Layman SpeakObservationsTips and Tools

WHAT! That easy to motivate them to buy?

By August 27, 2015 September 27th, 2017 No Comments

Yup the Extrinsically motivated audience.

How do you feel when you see the following headlines:

• Join our loyalty program and SAVE 30% on subsequent purchase!
• Donate to the Cancer Foundation and WIN a 5-Day holiday!
• Sponsor this year’s charity run and be the MEDIA DARLING at our award ceremony!
• You have been recommended and invited to serve as the Chairman of AMK Residents Committee.

If any of the above excites you, chances are you are Extrinsically Motivated!

Today we’ll conclude this 2 part series with the following:
1. Marketing to extrinsic folks = Blatant Reward Boasting.
2. Practical tips on marketing to the extrinsically motivated audience.
3. Looking at a long-term marketing plan?
4. 5 steps to market your business to the extrinsically motivated customers in your niche.

 

Previously, we discussed Intrinsic Motivators and how to craft your message for them.
You know, those motivated internally, such as personal enjoyment, the challenge in learning, exploration and actualization.

Reach out to their inner desire and their ears are yours.

In the above 4 headlines example, the common theme among them is the attraction of external rewards.

These excite the Extrinsically Motivated people. They act with external rewards such as money (discounts), power and praise.

Think salespeople, politician, CEO and perhaps many of us!

Note: This is not an academic article but an observation as a consumer and marketer with the love to link human behaviours with, well, marketing!

Marketing to extrinsic folks = Blatant Reward Boasting

This group seems easier to market. Pour out the rewards thru the purchase of your product, and they would respond!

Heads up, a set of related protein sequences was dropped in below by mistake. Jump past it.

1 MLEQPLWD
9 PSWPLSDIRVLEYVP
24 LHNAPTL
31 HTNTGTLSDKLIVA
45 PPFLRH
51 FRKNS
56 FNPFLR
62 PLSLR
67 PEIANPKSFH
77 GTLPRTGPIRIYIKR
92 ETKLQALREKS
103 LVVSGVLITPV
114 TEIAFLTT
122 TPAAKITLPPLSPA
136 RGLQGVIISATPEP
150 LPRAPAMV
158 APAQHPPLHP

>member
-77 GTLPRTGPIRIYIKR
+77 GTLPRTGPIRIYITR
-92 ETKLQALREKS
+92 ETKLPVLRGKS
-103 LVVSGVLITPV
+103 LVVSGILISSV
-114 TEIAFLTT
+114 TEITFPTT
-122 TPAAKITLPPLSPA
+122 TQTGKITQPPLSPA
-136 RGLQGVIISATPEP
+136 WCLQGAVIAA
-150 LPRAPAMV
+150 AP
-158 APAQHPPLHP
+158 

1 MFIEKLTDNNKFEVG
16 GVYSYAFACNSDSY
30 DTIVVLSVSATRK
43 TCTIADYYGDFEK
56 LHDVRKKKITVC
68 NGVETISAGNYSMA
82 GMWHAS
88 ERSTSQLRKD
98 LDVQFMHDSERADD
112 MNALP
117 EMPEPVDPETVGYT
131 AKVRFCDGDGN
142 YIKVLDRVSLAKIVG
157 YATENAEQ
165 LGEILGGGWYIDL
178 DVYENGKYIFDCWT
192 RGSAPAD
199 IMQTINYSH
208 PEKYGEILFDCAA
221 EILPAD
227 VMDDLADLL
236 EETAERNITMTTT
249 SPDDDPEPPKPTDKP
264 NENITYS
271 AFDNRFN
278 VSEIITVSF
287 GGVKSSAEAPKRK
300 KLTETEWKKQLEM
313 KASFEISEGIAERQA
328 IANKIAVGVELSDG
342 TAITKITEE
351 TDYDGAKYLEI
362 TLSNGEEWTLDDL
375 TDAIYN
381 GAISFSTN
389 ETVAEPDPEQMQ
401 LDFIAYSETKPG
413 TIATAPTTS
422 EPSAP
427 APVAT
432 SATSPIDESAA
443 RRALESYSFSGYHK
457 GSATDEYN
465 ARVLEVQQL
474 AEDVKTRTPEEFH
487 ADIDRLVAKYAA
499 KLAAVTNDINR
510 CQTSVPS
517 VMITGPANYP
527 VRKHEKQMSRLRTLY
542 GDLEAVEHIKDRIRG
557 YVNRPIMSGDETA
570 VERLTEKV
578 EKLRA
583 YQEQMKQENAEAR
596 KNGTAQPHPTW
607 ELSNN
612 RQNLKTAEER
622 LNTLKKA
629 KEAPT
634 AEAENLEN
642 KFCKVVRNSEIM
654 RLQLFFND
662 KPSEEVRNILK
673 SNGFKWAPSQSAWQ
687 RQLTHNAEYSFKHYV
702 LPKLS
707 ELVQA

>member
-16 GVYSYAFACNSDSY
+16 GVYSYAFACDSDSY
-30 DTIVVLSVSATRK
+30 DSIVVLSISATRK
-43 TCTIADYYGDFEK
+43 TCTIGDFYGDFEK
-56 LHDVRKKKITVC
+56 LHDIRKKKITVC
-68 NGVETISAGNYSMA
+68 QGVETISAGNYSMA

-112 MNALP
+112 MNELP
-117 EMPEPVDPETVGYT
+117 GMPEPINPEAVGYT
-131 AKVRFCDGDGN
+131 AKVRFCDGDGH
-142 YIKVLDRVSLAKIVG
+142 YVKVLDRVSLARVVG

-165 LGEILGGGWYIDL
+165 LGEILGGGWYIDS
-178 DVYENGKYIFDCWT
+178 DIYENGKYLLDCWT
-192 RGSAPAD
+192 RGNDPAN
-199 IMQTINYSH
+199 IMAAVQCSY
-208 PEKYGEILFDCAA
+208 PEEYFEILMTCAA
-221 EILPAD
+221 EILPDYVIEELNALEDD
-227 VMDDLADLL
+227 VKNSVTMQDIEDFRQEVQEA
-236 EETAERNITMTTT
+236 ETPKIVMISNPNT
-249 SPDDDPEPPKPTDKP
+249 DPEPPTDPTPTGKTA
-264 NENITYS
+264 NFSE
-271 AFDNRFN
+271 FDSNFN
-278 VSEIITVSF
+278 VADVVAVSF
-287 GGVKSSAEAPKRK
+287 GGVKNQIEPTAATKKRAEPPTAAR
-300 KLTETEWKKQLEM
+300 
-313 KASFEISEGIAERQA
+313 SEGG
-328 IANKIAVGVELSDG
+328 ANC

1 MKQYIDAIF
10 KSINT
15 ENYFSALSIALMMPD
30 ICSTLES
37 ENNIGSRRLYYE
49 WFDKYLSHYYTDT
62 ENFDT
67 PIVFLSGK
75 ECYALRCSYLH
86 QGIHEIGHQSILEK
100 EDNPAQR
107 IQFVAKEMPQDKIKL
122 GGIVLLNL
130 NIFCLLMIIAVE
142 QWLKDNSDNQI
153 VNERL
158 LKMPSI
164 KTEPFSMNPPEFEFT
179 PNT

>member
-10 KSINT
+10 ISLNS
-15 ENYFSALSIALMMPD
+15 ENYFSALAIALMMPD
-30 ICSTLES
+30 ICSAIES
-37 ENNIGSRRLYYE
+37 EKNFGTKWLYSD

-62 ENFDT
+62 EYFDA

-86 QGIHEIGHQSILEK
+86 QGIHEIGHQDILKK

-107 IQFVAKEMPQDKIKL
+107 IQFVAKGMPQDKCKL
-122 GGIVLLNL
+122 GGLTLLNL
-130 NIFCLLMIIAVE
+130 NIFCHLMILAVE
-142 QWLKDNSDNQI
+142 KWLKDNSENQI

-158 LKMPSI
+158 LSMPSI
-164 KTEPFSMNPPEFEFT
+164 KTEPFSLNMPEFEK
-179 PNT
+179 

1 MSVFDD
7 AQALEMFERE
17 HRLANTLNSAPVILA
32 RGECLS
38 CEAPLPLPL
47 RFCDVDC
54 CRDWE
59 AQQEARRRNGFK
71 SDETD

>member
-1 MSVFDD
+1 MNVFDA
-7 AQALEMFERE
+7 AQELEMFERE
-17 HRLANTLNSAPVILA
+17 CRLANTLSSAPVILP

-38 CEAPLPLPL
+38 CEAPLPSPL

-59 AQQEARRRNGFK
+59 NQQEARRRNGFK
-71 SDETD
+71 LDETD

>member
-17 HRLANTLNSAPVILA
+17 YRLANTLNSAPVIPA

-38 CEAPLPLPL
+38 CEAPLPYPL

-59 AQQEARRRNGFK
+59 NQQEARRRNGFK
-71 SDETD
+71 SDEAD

Have those rewards in your headlines and ad copy, and they will be hooked!

One example that is commonly used is loyalty cards and discounts. Think pharmacies, airline and petrol.

Products or services that require frequent consumption works well with extrinsic rewards. So are higher priced, less frequent products. (Laptops, and even cars)

After all, as long as it’s relevant, who can resist a good offer?

Most consumers won’t know the difference between Lenovo, Acer and HP. Price differences usually hang purely on the PC specs.

Visit our quarterly PC, or IT shows, and you can see all kinds of rewards thrown at you. Remove the rewards, and the mass market will go and check out the other brands.

Is your business doing the same ol’ rewards as your competitors? How many rewards can you give before your profit bleed out?

Let’s consider laptops.

Practical tips on marketing to the extrinsically motivated audience.

Specs and generic rewards aside, how else can you stand out? Besides the usual laptop bag, a wireless mouse or even grocery voucher, what else?

The answer is in knowing who you are targeting. This not only helps in knowing what to give out but more importantly plan your marketing around your target audience.

Targeting at road warriors? Life-style entrepreneurs? Insurance agents?

What’s their life and work style like? Would they like:

• Stored-value card for Starbucks. Most of them meet their clients in a cafe anyway.

• What about 1 year free subscription for productivity app like Workflowy (powerful yet easy to use nested to-do list) and / or Evernote (Premium, of course). Because we want to get organized as easy as possible.